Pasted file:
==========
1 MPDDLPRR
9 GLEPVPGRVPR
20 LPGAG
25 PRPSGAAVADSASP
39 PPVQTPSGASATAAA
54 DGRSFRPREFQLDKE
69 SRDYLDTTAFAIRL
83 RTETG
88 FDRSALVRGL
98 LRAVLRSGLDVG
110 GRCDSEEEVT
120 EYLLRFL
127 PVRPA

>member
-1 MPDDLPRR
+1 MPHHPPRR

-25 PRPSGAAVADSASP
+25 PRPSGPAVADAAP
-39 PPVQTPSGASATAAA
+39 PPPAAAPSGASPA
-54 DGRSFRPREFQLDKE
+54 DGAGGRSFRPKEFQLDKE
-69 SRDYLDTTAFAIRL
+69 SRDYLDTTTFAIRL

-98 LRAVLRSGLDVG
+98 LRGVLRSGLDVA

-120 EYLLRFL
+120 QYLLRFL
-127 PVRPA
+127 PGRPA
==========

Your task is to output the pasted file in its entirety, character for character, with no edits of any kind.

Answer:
1 MPDDLPRR
9 GLEPVPGRVPR
20 LPGAG
25 PRPSGAAVADSASP
39 PPVQTPSGASATAAA
54 DGRSFRPREFQLDKE
69 SRDYLDTTAFAIRL
83 RTETG
88 FDRSALVRGL
98 LRAVLRSGLDVG
110 GRCDSEEEVT
120 EYLLRFL
127 PVRPA

>member
-1 MPDDLPRR
+1 MPHHPPRR

-25 PRPSGAAVADSASP
+25 PRPSGPAVADAAP
-39 PPVQTPSGASATAAA
+39 PPPAAAPSGASPA
-54 DGRSFRPREFQLDKE
+54 DGAGGRSFRPKEFQLDKE
-69 SRDYLDTTAFAIRL
+69 SRDYLDTTTFAIRL

-98 LRAVLRSGLDVG
+98 LRGVLRSGLDVA

-120 EYLLRFL
+120 QYLLRFL
-127 PVRPA
+127 PGRPA